Books to Connect Us: Reading for Mental Health

Books to Connect Us: Reading for Mental Health

Last Thursday was R U OK? Day, an initiative that strives for a world where we’re all connected and protected from suicide. It’s a brilliant and much-needed initiative, and one that emphasises the importance of mental health awareness – and the importance of talking about our thoughts, feelings, and struggles.

People have been writing about mental health for quite some time – in fact, some of the most famous books in history are about the curious ways in which our minds work, and there have been some stunning new releases over the past few years that follow a similar vein. Reading books is a great way to develop a sense of empathy and understand not only other people’s experiences with mental illness, but perhaps also your own thoughts and feelings. Here is a list of amazing novels, old and new, fiction and non-fiction, that explore the complexity of the human condition, and remind us that mental illness is a very universal, human experience that we are still yet to fully comprehend.


Eleanor Oliphant is Completely Fine by Gail Honeyman  

Eleanor Oliphant leads a simple life. She wears the same clothes to work every day, eats the same meal deal for lunch every day and buys the same two bottles of vodka to drink every weekend.

Eleanor Oliphant is happy. Nothing is missing from her carefully timetabled life. Except, sometimes, everything.

This book makes us think twice about the lonely people in our lives, and the ways in which we can extend a helping hand. The protagonist, Eleanor, thinks she is completely fine (as the title suggests) – however, it isn’t until others show her kindness that she is able to see the holes in her life, teaching us to never underestimate the power of small gestures.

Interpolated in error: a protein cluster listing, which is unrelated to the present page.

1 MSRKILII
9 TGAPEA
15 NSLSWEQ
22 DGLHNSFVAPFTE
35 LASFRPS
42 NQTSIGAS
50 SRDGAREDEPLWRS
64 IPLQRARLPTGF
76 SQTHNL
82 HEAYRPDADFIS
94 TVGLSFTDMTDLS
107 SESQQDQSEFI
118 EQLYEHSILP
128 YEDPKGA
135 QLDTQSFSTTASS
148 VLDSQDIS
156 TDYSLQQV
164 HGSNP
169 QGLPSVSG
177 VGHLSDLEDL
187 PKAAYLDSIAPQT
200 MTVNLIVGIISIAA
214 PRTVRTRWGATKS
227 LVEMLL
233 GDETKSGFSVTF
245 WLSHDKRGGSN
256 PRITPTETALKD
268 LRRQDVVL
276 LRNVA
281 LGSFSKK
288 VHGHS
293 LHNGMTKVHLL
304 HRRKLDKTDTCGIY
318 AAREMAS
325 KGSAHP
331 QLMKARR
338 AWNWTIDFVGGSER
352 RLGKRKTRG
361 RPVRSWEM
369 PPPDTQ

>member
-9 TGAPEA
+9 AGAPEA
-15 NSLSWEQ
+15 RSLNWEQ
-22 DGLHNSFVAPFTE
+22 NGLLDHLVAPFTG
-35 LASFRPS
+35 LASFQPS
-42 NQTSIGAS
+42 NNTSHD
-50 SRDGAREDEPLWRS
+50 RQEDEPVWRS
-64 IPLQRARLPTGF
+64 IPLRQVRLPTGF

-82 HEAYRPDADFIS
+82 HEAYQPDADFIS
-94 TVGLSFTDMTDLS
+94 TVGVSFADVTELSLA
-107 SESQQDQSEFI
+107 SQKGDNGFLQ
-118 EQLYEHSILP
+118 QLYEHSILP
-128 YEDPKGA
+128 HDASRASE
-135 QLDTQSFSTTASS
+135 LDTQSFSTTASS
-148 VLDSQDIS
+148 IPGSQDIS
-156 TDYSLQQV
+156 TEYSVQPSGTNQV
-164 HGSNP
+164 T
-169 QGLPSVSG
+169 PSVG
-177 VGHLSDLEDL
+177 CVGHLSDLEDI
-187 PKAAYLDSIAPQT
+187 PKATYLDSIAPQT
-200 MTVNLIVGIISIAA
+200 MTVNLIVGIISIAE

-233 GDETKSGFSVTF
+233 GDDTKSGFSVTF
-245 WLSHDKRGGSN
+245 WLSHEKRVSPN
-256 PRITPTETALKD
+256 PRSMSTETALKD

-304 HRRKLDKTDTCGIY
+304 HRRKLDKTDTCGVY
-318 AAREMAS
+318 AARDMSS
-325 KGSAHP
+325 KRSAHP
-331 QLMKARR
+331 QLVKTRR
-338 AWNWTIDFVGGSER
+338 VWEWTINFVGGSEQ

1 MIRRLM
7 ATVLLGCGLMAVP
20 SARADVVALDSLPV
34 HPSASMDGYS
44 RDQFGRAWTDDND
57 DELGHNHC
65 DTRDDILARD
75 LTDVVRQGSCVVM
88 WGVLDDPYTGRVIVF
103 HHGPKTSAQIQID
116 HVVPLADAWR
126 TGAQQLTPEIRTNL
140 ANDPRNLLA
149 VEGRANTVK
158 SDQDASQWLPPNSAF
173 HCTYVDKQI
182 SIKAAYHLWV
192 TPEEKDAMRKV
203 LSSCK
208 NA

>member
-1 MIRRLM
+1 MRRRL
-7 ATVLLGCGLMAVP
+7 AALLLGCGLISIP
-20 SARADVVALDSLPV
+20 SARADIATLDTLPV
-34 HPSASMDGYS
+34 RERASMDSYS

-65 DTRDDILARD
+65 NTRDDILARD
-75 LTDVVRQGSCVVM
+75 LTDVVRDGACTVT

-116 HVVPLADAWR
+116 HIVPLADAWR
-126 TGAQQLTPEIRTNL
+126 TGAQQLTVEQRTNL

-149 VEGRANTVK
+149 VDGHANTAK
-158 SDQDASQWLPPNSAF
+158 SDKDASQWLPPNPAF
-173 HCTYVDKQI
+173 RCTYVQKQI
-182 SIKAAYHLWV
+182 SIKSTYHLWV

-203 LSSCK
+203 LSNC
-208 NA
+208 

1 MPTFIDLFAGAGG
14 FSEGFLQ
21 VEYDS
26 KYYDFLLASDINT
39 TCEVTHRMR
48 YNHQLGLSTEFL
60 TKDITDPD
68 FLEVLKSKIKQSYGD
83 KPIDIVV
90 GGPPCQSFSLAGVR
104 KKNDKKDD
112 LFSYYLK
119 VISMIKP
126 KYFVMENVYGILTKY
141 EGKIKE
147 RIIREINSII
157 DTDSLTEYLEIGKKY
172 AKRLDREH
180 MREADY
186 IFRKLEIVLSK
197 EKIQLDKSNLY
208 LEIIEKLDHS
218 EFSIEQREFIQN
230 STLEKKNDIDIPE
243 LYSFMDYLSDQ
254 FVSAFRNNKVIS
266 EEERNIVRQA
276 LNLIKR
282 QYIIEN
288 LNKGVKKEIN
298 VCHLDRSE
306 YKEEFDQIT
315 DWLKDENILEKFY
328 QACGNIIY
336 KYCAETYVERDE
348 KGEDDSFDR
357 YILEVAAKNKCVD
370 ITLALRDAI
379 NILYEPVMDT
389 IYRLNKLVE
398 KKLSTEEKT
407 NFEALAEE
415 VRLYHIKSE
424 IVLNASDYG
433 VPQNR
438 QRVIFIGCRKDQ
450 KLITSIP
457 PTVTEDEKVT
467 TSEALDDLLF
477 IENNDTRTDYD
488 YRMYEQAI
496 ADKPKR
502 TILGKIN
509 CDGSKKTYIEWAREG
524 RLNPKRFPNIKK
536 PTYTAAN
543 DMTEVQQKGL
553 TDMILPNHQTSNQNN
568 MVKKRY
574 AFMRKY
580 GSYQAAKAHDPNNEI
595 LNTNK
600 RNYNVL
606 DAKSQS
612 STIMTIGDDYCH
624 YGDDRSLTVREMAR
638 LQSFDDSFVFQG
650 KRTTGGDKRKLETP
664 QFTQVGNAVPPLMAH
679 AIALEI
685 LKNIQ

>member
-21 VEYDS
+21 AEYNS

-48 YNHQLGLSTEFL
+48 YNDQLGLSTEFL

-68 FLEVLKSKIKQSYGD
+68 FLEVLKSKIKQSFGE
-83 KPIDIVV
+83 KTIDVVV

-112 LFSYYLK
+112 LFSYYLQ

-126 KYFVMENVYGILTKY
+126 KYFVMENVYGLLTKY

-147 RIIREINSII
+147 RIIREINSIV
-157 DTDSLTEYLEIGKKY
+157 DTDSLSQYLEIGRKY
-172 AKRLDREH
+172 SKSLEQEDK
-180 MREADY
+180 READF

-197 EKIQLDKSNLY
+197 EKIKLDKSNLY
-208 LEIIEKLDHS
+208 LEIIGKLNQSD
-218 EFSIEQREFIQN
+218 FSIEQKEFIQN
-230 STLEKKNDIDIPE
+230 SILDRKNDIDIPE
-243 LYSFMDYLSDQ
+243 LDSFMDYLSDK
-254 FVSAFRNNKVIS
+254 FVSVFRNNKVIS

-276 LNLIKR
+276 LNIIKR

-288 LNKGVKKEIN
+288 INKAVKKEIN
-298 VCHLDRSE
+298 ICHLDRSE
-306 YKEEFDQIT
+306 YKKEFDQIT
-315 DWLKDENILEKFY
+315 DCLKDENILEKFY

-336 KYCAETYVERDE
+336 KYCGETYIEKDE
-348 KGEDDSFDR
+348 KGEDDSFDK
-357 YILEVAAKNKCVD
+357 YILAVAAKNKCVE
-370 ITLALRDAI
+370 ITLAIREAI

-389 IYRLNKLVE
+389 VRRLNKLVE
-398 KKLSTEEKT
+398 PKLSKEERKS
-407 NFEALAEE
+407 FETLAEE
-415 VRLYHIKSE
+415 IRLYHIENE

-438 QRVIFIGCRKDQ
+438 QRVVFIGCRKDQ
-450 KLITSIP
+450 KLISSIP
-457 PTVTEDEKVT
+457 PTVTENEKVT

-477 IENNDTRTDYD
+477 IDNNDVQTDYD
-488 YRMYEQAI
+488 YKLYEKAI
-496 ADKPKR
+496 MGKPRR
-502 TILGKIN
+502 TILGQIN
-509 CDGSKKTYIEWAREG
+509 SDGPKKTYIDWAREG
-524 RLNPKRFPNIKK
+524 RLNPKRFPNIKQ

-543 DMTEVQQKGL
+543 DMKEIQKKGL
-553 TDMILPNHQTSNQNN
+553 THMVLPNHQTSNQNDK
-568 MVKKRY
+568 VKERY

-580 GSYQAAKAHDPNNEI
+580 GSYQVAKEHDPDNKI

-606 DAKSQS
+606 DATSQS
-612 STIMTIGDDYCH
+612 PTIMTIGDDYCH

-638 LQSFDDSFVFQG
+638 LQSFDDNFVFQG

Happy Never After by Jill Stark

Jill Stark was living the dream. She had a coveted job as a senior journalist, she was dating a sports star, and her first book had just become a bestseller. After years of chasing the fairytale ending, she’d finally found it. And then it all fell apart.

Getting her happy-ever-after plunged Jill into the darkest period of her life, forcing her to ask if she’d been sold a lie. What if all the things that she’d been told would make her happy were red herrings? Could it be that the relentless pursuit of happiness was making her miserable?

From the ashes of Jill’s epic breakdown comes this raw, funny, and uplifting exploration of our age of anxiety. Charting her own life-long battles with mental-health problems, Jill asks why, in a western world with more opportunity, choice, and wealth than ever before, so many of us are depressed, anxious, and medicated. When we’ve never had more ways to connect, why do we feel so profoundly disconnected?

Lost Connections by Johann Hari